A First Look at GNOME 40
GNOME 40: one of the most popular Linux desktop environments just got better
GNOME has taken a huge leap. The current version of GNOME is 3.38 and instead of releasing GNOME 4.0. GNOME has decided to name the newest version: GNOME 40. All I can say is: what a leap!
When the software version naming changes so drastically as it has with GNOME, it is usually a sign of a significant shift from the normal, GNOME 40 is no exception.
This article takes a look at some of the major GUI adjustments that have been introduced in GNOME 40.
The most notable GUI change that you are greeted with is that the dock is now centered at the bottom by default. It is super clean and looks really nice.
The latest updates to GNOME are meant to provide a smooth user experience but also to enhance focus on the task at hand.
Workspaces are now arranged horizontally unlike in previous versions of GNOME where they were stacked vertically.
To switch workspaces, use the keyboard shortcuts
Super + Alt + →to go to the right or
Super + Alt + ← to go to the left. I also tried using the
Ctrl key in place of the
Super key and it worked just fine.
To toggle the workspace overview, you can use the shortcut
Super + Alt + ↑ ↓.
You can also use touchpad gestures to switch workspace but I must admit that this did not work on my PC. Apparently, it is due to the implementation of the windowing system.
Use three-finger swipe to the left or right to switch workspaces and three-finger swipe up to toggle overview.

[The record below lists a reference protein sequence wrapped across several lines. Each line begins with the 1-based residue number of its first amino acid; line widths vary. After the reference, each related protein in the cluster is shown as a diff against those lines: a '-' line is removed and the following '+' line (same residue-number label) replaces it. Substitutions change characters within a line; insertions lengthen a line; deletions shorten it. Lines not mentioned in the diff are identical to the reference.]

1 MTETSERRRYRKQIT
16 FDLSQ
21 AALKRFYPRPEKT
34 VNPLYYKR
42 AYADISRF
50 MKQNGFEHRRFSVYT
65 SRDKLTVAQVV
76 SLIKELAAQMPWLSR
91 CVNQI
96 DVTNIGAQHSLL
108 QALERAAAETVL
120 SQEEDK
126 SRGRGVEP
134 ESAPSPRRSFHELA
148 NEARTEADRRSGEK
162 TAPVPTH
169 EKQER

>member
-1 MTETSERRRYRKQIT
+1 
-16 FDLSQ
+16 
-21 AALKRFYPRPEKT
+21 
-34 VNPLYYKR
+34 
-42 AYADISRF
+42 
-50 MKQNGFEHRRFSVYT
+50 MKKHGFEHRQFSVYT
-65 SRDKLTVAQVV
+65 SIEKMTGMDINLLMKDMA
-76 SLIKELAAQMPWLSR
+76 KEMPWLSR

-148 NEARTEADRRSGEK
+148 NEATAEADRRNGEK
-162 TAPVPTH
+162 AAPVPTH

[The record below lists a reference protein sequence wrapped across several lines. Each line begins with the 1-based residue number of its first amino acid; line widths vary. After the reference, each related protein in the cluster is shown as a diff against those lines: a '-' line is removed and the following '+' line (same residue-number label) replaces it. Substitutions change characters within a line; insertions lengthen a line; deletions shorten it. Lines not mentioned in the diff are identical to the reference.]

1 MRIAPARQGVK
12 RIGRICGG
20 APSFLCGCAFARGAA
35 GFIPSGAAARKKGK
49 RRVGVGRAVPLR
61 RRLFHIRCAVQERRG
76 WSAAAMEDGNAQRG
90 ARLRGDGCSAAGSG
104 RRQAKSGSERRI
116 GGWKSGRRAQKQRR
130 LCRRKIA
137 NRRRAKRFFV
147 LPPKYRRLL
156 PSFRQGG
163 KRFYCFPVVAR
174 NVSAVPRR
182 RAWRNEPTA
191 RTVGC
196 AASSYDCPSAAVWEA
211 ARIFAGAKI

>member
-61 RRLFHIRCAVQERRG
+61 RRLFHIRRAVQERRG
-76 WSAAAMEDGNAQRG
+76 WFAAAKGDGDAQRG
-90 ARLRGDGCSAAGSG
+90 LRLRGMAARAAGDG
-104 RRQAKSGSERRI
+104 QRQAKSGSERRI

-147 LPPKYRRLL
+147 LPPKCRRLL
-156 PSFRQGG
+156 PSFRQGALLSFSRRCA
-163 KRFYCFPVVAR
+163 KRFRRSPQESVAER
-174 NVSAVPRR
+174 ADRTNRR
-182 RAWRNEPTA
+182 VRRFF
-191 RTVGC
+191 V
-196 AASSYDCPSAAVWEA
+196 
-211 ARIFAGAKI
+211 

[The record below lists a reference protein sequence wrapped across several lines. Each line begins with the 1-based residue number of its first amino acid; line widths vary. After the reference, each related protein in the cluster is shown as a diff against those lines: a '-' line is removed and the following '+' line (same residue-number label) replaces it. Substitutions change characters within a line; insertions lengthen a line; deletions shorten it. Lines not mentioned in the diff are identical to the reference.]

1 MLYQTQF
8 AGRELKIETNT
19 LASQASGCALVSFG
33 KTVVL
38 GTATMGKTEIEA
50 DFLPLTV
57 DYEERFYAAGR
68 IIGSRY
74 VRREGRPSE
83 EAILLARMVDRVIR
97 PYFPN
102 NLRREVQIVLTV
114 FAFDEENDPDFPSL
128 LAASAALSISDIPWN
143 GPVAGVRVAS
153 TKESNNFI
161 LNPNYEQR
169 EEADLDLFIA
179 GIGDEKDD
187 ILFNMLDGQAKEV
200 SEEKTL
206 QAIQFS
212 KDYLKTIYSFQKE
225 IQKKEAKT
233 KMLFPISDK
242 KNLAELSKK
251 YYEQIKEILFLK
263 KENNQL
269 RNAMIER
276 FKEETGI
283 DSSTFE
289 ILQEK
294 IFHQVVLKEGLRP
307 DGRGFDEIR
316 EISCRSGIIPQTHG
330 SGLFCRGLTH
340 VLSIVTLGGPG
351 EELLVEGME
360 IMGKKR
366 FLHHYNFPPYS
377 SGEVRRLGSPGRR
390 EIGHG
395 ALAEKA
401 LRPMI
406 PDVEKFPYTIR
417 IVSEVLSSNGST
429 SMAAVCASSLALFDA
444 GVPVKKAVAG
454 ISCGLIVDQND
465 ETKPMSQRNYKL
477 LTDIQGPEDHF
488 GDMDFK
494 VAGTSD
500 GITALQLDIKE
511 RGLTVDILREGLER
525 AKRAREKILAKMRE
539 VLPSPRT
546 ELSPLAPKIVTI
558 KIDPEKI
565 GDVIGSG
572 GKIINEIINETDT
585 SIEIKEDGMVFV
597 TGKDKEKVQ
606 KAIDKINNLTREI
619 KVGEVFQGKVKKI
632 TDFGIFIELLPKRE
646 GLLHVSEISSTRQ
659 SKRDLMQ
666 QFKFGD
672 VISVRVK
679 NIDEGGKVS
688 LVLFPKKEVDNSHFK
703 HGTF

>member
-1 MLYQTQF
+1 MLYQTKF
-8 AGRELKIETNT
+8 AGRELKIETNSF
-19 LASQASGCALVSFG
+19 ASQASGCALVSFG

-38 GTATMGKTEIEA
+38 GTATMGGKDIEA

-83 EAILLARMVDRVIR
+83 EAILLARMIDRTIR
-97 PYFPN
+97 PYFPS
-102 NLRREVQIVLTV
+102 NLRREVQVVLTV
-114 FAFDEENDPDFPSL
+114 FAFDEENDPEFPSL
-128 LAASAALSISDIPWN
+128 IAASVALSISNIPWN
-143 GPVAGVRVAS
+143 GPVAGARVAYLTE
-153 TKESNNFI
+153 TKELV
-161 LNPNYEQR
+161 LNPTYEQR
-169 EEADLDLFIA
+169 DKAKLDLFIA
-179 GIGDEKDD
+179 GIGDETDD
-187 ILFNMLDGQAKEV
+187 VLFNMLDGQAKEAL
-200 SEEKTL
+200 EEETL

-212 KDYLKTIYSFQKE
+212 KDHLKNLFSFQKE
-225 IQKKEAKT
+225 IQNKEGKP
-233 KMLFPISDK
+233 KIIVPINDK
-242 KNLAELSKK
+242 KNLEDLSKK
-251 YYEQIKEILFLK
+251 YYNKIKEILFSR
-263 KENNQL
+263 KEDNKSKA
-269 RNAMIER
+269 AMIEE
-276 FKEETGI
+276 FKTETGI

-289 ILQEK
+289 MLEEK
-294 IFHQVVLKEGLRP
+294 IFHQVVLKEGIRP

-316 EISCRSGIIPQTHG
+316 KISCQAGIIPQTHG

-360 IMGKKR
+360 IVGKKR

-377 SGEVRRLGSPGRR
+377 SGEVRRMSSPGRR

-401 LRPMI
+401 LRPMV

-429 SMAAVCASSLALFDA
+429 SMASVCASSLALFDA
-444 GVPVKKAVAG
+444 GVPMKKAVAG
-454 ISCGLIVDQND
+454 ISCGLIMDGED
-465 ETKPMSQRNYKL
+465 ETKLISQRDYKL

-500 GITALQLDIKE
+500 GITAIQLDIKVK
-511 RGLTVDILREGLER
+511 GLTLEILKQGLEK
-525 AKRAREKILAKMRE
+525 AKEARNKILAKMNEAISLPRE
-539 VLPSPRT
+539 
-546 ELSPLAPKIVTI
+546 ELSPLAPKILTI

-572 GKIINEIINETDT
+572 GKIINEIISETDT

The app display is now so swift and smooth. There os no transition noticed in the app’s window.
Use the shortcut
Super + A to show all installed apps
The Weather App
The weather app has also been updated. It now displays more detailed info about the weather in a city. Below is a look at the new weather app.
The weather app is also in beta and in some cases, it struggled to load data of some cities as evidenced in the screenshot below, where the app kept on loading for a very long time.
The about page under settings also shows more details e.g hardware model which is not present in earlier versions of GNOME.
How to Test GNOME 40
There are three main Linux distros that support GNOME 40 at the moment. These are GNOME nightly OS, Fedora 34, and OpenSUSE. You can find out more on the GNOME 40 official site.
Personally, I tested GNOME 40 beta on Fedora 34 beta running in a Qemu/KVM Virtual Machine.
But be warned that since this is still under development things could easily go wrong, as you can see in the figure below.
I really like the changes that have been made in GNOME 40. The fact that workspaces are now arranged horizontally makes them feel more natural.
Window transitions are also smooth and nice. I can’t wait to see how GNOME 40 will work in the other Linux distros.